Objectives: To study determinants and adverse outcomes (mortality and rehospitalization) of beta-blocker underuse in elderly patients with myocardial infarction; and whether the relative risks (RRs) of survival associated with beta-blocker use were comparable to those reported in the large randomized controlled trials (RCTs).
Setting: New Jersey Medicare population.
Design: Retrospective cohort design using linked Medicare and drug claims data from 1987 to 1992.
Patients: Statewide cohort of 5332 elderly 30-day acute myocardial infarction (AMI) survivors with prescription drug coverage, of whom 3737 were eligible for beta-blockers.
Main outcome measures: beta-Blocker and calcium channel blocker use in the first 90 days after discharge and mortality rates and cardiac hospital readmissions over the 2-year period after discharge, controlling for sociodemographic and baseline risk variables.
Results: Only 21% of eligible patients received beta-blocker therapy; this rate remained unchanged from 1987 to 1991. Patients were almost 3 times more likely to receive a new prescription for a calcium channel blocker than for a new beta-blocker after their AMIs. Advanced age and calcium channel blocker use predicted underuse of beta-blockers. Controlling for other predictors of survival, the mortality rate among beta-blocker recipients was 43% less than that for nonrecipients (RR=0.57; 95% confidence interval [CI], 0.47-0.69). Effects on mortality were substantial in all age strata (65-74 years, 75-84 years, and > or = 85 years) and consistent with the results for elderly subgroups of 2 large RCTs. beta-Blocker recipients were rehospitalized 22% less often than nonrecipients (RR=0.78; 95% CI, 0.67-0.90). Use of a calcium channel blocker instead of a beta-blocker was associated with a doubled risk of death (RR= 1.98; 95% CI, 1.44-2.72), not because calcium channel blockers had a demonstrable adverse effect, but because they were substitutes for beta-blockers.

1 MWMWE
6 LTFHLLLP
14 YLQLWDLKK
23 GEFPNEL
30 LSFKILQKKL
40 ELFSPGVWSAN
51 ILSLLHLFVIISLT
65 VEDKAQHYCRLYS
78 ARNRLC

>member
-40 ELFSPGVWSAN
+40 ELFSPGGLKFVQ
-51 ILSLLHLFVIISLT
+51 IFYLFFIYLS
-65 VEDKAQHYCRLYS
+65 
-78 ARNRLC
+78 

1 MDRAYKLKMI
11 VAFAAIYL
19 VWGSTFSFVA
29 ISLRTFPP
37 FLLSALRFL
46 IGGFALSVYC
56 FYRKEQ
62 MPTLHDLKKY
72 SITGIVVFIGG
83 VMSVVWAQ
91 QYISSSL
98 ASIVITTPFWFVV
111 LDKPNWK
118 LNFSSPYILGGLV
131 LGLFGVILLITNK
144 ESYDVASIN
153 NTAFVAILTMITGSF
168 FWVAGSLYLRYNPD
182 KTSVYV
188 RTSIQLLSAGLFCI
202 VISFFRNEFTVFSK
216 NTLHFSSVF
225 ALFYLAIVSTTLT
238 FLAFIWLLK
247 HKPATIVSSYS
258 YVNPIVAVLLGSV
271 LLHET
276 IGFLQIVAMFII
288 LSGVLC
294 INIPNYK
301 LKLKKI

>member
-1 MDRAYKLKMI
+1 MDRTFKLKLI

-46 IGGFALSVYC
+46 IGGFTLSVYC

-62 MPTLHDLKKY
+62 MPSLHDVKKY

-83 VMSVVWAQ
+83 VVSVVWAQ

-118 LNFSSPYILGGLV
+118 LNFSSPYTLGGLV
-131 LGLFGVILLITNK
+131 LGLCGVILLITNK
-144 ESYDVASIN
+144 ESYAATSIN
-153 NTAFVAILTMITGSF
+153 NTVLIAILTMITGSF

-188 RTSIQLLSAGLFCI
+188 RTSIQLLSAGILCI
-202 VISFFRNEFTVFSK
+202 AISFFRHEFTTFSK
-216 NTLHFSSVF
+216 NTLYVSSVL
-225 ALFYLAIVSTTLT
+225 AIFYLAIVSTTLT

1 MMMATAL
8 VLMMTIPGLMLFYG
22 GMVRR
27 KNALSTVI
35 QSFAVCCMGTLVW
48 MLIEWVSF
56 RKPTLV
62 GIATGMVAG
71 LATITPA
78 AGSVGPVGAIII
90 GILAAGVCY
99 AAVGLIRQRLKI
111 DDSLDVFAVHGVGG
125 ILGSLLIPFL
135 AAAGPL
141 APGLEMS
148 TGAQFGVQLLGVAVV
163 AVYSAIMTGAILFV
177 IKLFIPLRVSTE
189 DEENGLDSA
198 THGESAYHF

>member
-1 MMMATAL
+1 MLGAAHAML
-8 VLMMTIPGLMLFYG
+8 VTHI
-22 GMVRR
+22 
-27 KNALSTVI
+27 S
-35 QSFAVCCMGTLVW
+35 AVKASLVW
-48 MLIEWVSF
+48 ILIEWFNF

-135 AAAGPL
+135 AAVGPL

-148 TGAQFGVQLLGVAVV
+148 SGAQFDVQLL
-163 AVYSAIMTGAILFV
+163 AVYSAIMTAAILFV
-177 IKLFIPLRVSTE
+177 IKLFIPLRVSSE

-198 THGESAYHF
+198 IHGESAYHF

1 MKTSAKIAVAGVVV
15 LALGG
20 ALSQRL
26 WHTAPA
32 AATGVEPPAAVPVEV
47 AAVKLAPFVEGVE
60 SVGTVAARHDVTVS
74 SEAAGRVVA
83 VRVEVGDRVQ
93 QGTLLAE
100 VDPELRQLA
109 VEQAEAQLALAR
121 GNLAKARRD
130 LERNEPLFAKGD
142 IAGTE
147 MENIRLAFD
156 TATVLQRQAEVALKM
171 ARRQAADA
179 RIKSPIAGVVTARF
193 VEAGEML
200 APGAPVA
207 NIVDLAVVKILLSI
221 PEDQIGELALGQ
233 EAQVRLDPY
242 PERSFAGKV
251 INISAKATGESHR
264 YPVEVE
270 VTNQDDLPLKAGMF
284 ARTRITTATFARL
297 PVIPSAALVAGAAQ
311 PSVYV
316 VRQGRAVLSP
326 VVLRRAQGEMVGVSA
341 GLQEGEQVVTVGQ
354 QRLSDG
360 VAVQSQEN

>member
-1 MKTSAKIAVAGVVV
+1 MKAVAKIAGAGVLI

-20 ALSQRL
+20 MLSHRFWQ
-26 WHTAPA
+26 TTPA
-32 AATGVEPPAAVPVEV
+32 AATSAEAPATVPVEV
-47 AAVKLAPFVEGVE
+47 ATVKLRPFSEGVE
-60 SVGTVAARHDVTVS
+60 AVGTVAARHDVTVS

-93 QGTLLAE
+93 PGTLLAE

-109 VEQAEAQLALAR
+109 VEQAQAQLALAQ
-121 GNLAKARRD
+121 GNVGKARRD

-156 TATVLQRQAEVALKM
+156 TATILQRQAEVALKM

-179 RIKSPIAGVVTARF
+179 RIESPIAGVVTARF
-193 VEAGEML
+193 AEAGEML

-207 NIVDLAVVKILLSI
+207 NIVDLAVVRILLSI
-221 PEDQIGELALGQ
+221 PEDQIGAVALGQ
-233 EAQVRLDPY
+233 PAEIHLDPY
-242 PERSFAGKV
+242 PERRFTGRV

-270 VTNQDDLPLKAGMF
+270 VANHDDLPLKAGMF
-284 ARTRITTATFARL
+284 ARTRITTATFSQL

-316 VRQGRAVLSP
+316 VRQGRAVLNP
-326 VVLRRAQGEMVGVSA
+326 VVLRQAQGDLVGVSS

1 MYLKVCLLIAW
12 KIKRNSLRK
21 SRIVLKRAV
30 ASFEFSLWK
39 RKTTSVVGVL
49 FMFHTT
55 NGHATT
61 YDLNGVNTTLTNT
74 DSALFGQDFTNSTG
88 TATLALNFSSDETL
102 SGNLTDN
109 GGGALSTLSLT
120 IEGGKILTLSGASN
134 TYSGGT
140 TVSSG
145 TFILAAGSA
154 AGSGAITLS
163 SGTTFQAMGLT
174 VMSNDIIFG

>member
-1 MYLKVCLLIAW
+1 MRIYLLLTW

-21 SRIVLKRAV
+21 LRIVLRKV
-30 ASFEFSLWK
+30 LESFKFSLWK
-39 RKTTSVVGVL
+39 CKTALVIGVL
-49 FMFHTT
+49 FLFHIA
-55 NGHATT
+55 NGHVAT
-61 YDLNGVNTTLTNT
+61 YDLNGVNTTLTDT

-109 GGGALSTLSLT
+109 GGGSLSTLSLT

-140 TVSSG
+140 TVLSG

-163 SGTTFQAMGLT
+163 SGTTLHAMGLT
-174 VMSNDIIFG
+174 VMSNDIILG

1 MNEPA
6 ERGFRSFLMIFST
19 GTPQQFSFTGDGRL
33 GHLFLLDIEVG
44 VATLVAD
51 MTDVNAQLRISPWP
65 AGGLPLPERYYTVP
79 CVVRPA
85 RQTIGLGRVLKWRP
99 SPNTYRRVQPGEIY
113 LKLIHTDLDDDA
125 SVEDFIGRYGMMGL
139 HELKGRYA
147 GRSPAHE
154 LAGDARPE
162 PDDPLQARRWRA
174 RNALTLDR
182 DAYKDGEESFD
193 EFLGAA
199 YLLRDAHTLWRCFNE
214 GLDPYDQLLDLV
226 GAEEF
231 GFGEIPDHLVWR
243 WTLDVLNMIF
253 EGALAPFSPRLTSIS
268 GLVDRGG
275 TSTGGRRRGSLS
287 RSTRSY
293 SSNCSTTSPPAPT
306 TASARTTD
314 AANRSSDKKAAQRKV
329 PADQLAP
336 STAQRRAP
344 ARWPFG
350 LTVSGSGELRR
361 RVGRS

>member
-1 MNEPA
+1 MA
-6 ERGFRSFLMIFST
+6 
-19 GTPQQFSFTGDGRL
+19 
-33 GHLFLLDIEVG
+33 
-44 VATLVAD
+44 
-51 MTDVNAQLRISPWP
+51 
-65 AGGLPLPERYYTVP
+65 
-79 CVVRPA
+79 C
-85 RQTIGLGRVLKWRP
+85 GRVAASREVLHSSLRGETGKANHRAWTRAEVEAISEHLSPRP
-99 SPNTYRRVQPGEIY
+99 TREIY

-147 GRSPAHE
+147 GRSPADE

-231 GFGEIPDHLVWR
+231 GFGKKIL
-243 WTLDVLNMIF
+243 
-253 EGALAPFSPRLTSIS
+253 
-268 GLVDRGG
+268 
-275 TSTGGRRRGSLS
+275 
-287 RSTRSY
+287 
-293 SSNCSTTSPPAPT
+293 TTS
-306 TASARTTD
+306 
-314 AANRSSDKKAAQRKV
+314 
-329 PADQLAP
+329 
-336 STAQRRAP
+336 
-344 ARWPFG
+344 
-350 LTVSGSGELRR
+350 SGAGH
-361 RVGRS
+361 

Conclusions: beta-Blockers are underused in elderly AMI survivors, leading to measurable adverse outcomes. These data suggest that the survival benefits of beta-blockade after an AMI may extend to eligible patients older than 75 years, a group that has been excluded from RCTs.